Call costs and minutes bundles are available at much lower costs and with greater flexibility, so you can tailor your minutes bundles to the amount that you actually need each month.  If you need to port numbers, most carriers have had porting agreements with each other for years, so the porting processes is tried, tested and generally a much smoother process than porting to Microsoft.

Interoperability between other parts of your telephony infrastructure and Teams is available with Direct Routing. This includes things like analogue devices, or your phone system in general – you could potentially continue to route all voice traffic through your existing PBX but fork calls off to Teams users.

Direct Routing is available globally.  And this is generally a more cost-effective solution as you’re not having to buy Calling Plan licenses for each user.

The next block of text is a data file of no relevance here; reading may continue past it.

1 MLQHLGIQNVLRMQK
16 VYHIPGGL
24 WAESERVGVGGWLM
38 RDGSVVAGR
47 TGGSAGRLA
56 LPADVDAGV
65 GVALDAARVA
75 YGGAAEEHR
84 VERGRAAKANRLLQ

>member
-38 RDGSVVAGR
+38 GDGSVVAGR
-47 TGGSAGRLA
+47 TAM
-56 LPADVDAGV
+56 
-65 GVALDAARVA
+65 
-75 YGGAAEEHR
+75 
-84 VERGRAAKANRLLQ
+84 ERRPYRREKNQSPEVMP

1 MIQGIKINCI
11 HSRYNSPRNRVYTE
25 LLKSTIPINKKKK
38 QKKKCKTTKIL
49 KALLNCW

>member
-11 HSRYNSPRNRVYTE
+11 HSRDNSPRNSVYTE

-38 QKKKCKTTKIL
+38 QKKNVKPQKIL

Direct routing – The not so good

The biggest drawback to Direct Routing is it is a more complex solution than Calling Plans.  Session Border Controllers require a qualified pair of hands to configure and maintain.  They are best dealt with by a dedicated IT department or a trusted partner (like Blackstar).

As the Teams Admin Center was built around Calling Plans, some adds, moves and changes may need to be done using PowerShell, which again, requires its own skillset to negotiate efficiently.

Direct routing – Who is it good for?

Direct Routing is best for larger companies or companies needing flexibility, support and global coverage.  Direct Routing is a better fit for companies with more complex telephony needs, for example call recording, contact centre or analogue devices.